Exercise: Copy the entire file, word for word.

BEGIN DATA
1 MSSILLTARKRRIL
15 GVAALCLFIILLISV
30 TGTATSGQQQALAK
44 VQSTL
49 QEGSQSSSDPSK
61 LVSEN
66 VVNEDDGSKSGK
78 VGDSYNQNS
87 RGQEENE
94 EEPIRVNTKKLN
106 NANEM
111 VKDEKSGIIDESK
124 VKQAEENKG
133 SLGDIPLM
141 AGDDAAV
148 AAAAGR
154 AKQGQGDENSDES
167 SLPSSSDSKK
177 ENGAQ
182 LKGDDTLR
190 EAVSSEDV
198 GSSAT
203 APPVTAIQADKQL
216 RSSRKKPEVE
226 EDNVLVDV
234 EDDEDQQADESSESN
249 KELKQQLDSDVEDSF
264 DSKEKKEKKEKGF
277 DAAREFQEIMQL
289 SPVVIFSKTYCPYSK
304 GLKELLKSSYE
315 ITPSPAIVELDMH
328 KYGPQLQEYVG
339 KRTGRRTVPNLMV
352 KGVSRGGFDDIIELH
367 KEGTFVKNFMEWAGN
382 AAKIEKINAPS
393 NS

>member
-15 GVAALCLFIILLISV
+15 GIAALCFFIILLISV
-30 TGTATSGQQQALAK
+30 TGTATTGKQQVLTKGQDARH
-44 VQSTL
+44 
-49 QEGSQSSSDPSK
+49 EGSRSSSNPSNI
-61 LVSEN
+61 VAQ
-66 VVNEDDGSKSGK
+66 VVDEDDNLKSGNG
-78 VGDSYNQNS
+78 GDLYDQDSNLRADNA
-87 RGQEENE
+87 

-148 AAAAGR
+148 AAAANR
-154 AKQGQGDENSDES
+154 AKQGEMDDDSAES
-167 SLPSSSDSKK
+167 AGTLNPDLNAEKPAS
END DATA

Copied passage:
1 MSSILLTARKRRIL
15 GVAALCLFIILLISV
30 TGTATSGQQQALAK
44 VQSTL
49 QEGSQSSSDPSK
61 LVSEN
66 VVNEDDGSKSGK
78 VGDSYNQNS
87 RGQEENE
94 EEPIRVNTKKLN
106 NANEM
111 VKDEKSGIIDESK
124 VKQAEENKG
133 SLGDIPLM
141 AGDDAAV
148 AAAAGR
154 AKQGQGDENSDES
167 SLPSSSDSKK
177 ENGAQ
182 LKGDDTLR
190 EAVSSEDV
198 GSSAT
203 APPVTAIQADKQL
216 RSSRKKPEVE
226 EDNVLVDV
234 EDDEDQQADESSESN
249 KELKQQLDSDVEDSF
264 DSKEKKEKKEKGF
277 DAAREFQEIMQL
289 SPVVIFSKTYCPYSK
304 GLKELLKSSYE
315 ITPSPAIVELDMH
328 KYGPQLQEYVG
339 KRTGRRTVPNLMV
352 KGVSRGGFDDIIELH
367 KEGTFVKNFMEWAGN
382 AAKIEKINAPS
393 NS

>member
-15 GVAALCLFIILLISV
+15 GIAALCFFIILLISV
-30 TGTATSGQQQALAK
+30 TGTATTGKQQVLTKGQDARH
-44 VQSTL
+44 
-49 QEGSQSSSDPSK
+49 EGSRSSSNPSNI
-61 LVSEN
+61 VAQ
-66 VVNEDDGSKSGK
+66 VVDEDDNLKSGNG
-78 VGDSYNQNS
+78 GDLYDQDSNLRADNA
-87 RGQEENE
+87 

-148 AAAAGR
+148 AAAANR
-154 AKQGQGDENSDES
+154 AKQGEMDDDSAES
-167 SLPSSSDSKK
+167 AGTLNPDLNAEKPAS